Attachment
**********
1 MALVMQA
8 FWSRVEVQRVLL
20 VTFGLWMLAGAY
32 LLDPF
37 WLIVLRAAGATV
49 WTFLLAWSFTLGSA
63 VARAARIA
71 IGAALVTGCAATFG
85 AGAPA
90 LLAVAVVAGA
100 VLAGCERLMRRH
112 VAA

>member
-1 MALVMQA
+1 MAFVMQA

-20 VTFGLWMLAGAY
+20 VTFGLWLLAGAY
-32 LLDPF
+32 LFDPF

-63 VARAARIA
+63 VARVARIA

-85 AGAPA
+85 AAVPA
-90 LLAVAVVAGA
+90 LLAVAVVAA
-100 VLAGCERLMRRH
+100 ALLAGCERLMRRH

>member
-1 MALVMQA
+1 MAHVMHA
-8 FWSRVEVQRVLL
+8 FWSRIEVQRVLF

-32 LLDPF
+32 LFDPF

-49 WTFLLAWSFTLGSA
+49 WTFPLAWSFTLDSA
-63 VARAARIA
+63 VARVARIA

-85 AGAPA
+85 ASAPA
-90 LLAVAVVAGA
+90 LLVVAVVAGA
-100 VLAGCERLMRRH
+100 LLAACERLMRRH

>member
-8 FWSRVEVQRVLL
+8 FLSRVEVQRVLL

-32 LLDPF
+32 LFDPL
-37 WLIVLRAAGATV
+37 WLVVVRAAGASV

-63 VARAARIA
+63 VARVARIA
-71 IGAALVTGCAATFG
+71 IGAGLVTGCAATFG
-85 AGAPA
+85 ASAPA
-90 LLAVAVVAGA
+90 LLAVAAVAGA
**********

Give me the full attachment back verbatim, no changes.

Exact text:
1 MALVMQA
8 FWSRVEVQRVLL
20 VTFGLWMLAGAY
32 LLDPF
37 WLIVLRAAGATV
49 WTFLLAWSFTLGSA
63 VARAARIA
71 IGAALVTGCAATFG
85 AGAPA
90 LLAVAVVAGA
100 VLAGCERLMRRH
112 VAA

>member
-1 MALVMQA
+1 MAFVMQA

-20 VTFGLWMLAGAY
+20 VTFGLWLLAGAY
-32 LLDPF
+32 LFDPF

-63 VARAARIA
+63 VARVARIA

-85 AGAPA
+85 AAVPA
-90 LLAVAVVAGA
+90 LLAVAVVAA
-100 VLAGCERLMRRH
+100 ALLAGCERLMRRH

>member
-1 MALVMQA
+1 MAHVMHA
-8 FWSRVEVQRVLL
+8 FWSRIEVQRVLF

-32 LLDPF
+32 LFDPF

-49 WTFLLAWSFTLGSA
+49 WTFPLAWSFTLDSA
-63 VARAARIA
+63 VARVARIA

-85 AGAPA
+85 ASAPA
-90 LLAVAVVAGA
+90 LLVVAVVAGA
-100 VLAGCERLMRRH
+100 LLAACERLMRRH

>member
-8 FWSRVEVQRVLL
+8 FLSRVEVQRVLL

-32 LLDPF
+32 LFDPL
-37 WLIVLRAAGATV
+37 WLVVVRAAGASV

-63 VARAARIA
+63 VARVARIA
-71 IGAALVTGCAATFG
+71 IGAGLVTGCAATFG
-85 AGAPA
+85 ASAPA
-90 LLAVAVVAGA
+90 LLAVAAVAGA